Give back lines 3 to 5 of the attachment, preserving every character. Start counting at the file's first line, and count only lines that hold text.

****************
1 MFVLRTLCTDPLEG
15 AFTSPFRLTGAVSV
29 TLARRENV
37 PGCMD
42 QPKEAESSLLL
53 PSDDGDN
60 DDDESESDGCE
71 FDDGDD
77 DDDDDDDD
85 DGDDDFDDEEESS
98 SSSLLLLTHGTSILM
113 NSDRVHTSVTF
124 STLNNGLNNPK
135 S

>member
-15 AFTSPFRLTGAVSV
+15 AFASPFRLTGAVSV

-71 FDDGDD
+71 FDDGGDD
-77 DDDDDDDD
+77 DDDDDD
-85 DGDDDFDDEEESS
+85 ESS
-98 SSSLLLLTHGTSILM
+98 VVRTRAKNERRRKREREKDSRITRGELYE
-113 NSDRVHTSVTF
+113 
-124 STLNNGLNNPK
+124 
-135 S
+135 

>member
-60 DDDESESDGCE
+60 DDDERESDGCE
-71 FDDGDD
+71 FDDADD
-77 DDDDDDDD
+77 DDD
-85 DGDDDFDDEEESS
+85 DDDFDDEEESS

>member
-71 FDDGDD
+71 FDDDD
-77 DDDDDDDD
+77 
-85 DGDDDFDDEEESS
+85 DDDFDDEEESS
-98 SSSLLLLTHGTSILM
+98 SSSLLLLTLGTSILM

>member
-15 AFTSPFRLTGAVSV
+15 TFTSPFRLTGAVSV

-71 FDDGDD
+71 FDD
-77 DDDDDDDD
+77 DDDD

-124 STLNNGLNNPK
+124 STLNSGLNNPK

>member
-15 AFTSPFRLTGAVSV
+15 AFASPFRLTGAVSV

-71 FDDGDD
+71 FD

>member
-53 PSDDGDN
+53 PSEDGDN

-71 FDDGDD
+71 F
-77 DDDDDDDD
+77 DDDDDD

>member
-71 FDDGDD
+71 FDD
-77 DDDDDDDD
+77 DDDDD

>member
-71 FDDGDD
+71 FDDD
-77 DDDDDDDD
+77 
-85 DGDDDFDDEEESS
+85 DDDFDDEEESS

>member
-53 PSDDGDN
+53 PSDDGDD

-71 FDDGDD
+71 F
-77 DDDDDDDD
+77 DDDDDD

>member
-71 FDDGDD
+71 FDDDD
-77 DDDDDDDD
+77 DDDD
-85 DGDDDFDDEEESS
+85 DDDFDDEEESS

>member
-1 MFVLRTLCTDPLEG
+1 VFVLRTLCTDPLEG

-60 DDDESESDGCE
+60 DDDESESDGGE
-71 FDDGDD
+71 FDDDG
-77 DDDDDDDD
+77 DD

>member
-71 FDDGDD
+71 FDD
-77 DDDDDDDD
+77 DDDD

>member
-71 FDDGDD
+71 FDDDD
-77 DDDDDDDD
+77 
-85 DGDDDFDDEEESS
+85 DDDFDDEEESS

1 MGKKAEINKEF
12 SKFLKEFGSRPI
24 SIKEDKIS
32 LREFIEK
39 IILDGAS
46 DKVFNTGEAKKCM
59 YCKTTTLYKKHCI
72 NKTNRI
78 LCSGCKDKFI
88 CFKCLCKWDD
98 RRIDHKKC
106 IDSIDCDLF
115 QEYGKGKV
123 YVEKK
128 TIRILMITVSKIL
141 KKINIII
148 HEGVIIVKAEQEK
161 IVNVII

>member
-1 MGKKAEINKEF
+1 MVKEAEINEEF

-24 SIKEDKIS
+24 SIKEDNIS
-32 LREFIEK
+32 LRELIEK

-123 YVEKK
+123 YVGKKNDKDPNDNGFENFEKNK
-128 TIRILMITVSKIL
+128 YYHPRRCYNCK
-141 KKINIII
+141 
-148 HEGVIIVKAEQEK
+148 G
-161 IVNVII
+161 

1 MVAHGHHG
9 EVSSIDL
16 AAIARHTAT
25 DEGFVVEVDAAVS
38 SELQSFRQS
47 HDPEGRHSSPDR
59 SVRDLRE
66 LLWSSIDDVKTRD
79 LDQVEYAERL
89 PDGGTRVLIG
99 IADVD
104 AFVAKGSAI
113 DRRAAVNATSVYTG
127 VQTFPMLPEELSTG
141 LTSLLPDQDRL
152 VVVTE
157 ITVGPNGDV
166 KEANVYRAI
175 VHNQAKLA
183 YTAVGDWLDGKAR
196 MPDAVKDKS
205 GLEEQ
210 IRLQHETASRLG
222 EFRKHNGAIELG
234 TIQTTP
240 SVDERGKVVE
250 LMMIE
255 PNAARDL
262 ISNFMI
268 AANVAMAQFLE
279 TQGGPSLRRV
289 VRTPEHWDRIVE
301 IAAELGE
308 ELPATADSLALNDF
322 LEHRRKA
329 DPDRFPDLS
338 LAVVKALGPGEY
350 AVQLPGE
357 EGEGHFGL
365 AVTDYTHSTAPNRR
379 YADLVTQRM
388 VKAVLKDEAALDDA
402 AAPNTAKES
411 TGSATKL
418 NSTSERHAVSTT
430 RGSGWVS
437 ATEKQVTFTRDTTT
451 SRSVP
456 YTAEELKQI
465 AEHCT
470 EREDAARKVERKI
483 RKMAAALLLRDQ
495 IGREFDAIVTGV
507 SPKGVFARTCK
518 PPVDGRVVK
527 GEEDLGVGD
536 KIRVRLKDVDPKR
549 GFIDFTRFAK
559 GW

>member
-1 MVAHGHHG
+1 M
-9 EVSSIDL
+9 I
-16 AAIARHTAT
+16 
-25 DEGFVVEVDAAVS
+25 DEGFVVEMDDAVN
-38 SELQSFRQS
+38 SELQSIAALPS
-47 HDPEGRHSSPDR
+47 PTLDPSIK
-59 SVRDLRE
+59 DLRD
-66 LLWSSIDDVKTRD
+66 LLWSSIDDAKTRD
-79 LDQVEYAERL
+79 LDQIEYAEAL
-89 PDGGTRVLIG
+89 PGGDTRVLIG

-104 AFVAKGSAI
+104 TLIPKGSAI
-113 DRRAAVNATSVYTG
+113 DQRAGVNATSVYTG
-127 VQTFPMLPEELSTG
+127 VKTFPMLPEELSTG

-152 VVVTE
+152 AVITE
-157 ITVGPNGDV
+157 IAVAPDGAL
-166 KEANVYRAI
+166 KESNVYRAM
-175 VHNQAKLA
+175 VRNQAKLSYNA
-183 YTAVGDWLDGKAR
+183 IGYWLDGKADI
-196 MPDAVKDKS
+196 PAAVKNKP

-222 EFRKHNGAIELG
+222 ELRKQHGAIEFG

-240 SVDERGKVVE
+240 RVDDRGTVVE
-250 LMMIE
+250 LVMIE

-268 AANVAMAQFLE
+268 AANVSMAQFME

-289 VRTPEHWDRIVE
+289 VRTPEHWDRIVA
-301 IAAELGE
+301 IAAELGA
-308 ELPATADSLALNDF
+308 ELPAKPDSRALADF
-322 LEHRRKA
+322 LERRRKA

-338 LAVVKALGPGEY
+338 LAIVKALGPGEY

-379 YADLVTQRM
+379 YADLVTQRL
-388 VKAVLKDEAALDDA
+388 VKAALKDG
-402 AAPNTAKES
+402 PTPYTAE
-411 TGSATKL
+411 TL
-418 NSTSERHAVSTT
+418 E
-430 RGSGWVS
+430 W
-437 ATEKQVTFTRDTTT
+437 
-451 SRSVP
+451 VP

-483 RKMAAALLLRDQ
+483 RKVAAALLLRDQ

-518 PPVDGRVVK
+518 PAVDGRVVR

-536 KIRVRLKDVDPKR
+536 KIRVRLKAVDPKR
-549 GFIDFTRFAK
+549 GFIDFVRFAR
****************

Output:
29 TLARRENV
37 PGCMD
42 QPKEAESSLLL